If Marketers Are So Smart…
By Al McClain
If you’ve been to any retailing industry conferences lately, you know that
there is no shortage of presentations with titles like “Branding in a Global
Marketplace,” “Reinventing Marketing,” or “Connecting with Shoppers.” And, many
conference workshops showcase the fact that new media can now be measured, consumer
demand can be forecast, and we have more shopper insights and marketing options
than ever before.
“Gut feel” is out and measurement is in. So, with all these new tools and insights,
things should be just peachy in the marketing department, right?
Wrong. According to a new Spencer Stuart study reported this week in Ad
Age, the average Chief Marketing Officer’s tenure is 23.2 months
– and has actually declined from last year. Further, 53 percent of CMO’s
have been on the job less than a year. One bit of good news is that nearly
25 percent have been on the job 3+ years. (Note: these statistics are not retailing
So, with more tools available, and presumably smart people in these jobs, they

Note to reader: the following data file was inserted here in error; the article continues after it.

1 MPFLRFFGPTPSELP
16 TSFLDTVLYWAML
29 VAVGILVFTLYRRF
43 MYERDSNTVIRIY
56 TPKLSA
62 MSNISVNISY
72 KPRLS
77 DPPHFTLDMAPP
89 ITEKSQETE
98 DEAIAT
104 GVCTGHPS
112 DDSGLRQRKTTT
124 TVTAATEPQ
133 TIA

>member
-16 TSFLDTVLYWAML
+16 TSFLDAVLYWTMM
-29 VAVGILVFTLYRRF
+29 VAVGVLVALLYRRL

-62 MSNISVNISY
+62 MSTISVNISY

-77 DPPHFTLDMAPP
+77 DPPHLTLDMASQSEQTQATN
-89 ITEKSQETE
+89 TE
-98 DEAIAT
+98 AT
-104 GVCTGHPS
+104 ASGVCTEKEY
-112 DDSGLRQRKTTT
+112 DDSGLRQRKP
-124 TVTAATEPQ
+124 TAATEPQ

sure aren’t staying long. Why? Factors suggested in the Ad Age article
- Short-term Wall Street demands
- Lack of access to CEO’s
- Changing media mix
- Job switching
- Inability to balance board/shareholder expectations and necessary innovation
Moderator’s Comment: In the retailing industry, what
are “best practices” for marketers looking to establish the proper balance between
short and long term marketing needs? Is there a way for marketers at public
companies to satisfy shareholders and executive boards, while innovating to
the degree necessary to effectively compete?
It all boils down to communication. A great marketing
plan, poorly communicated to top management, will fail due to lack of support.
A top marketing exec needs to be a great marketer AND be able to convince the
controlling forces that the plan is in the long- and short-term interest of
the company. Clearly, this mix of skills is in short supply.
Al McClain – Moderator